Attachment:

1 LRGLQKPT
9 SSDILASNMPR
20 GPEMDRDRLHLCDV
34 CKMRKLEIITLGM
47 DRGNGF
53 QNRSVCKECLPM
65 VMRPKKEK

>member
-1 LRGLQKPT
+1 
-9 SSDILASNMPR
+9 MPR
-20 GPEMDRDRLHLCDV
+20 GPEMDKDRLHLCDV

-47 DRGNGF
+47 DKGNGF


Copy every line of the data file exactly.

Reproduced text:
1 LRGLQKPT
9 SSDILASNMPR
20 GPEMDRDRLHLCDV
34 CKMRKLEIITLGM
47 DRGNGF
53 QNRSVCKECLPM
65 VMRPKKEK

>member
-1 LRGLQKPT
+1 
-9 SSDILASNMPR
+9 MPR
-20 GPEMDRDRLHLCDV
+20 GPEMDKDRLHLCDV

-47 DRGNGF
+47 DKGNGF